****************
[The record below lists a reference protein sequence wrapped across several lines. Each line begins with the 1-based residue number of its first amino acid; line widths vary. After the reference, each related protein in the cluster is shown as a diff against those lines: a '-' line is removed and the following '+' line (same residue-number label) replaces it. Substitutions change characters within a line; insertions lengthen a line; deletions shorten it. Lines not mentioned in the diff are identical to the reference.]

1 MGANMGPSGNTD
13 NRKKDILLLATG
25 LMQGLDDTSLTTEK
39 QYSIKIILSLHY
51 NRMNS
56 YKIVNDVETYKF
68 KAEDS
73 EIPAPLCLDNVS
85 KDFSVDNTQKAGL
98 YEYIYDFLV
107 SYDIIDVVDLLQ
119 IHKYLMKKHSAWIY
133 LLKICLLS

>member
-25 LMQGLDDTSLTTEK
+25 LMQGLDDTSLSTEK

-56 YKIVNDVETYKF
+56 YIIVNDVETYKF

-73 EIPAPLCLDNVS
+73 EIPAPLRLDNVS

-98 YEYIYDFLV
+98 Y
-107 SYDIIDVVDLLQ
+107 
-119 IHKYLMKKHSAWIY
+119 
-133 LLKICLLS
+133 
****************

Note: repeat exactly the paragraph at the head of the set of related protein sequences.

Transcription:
[The record below lists a reference protein sequence wrapped across several lines. Each line begins with the 1-based residue number of its first amino acid; line widths vary. After the reference, each related protein in the cluster is shown as a diff against those lines: a '-' line is removed and the following '+' line (same residue-number label) replaces it. Substitutions change characters within a line; insertions lengthen a line; deletions shorten it. Lines not mentioned in the diff are identical to the reference.]